You can observe how long your contractions last (this is the duration) and how they are spaced that is how close they are (this is the interval or frequency).
In early labour, these may be 20 to 30 seconds at most with around a 20 minutes interval. As labour progresses, the duration may increase to over 60 seconds and the interval may decrease to about 3 minutes.
Remember: Rhythm is everything during labour. So, it would be prudent to wait and watch how this rhythm changes and evolves. Sometimes those early contractions can just stop and we could say in retrospect that this was pre-labor or practice contractions!
Using a stopwatch to monitor contractions
You may need a time-telling device to observe the rhythm of contractions. This may be a wall clock or a stopwatch. However, because birth is a primal function of the body where you need to focus on the work of labor rather than managing things on the outside; we suggest your partner to keep a track on time. Note: many women find timekeeping a distraction that slows the labor or gets in the way of her surrendering to the process.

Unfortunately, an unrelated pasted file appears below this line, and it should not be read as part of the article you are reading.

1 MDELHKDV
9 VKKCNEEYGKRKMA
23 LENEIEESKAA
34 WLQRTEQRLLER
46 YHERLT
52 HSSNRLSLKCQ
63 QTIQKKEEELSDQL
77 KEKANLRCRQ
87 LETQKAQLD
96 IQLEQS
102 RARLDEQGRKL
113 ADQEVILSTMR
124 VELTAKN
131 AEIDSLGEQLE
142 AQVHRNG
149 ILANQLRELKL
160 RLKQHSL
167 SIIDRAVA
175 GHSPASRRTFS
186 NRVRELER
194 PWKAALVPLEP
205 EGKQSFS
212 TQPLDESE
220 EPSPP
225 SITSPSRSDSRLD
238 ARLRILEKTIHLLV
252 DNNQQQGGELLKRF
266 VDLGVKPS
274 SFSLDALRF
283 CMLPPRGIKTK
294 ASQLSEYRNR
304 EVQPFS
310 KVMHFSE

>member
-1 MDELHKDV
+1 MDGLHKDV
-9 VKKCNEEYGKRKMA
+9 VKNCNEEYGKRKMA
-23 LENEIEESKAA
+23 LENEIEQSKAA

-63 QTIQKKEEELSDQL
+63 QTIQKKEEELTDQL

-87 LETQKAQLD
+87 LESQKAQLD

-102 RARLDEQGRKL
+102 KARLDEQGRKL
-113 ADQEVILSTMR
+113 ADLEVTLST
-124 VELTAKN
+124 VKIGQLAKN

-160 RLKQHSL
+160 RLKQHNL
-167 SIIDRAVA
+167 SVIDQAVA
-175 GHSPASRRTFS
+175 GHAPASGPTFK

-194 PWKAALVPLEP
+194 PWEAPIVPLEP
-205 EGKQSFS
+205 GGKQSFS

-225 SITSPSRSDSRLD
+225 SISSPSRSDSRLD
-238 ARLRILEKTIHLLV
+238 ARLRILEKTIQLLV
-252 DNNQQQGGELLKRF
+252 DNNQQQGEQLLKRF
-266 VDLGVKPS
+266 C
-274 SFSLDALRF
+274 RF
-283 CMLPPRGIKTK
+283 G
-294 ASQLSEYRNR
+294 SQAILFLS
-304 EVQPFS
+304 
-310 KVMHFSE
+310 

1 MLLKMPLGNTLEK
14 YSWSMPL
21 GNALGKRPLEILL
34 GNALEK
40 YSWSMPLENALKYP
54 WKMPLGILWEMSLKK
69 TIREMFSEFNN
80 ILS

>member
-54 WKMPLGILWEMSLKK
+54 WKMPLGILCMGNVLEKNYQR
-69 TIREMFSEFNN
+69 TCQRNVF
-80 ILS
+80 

When the birth companion/partner times the contraction, he can look for cues that tell the contraction has begun. This could be her breathing in a certain way or some movement. While keeping a watch on the clock, also notice how she automatically copes with the sensation of labor.
Labor will progress differently for different women. You will see this change in rhythm in many different ways, for example a woman who was gently breathing through a contraction may now get up and move her pelvis.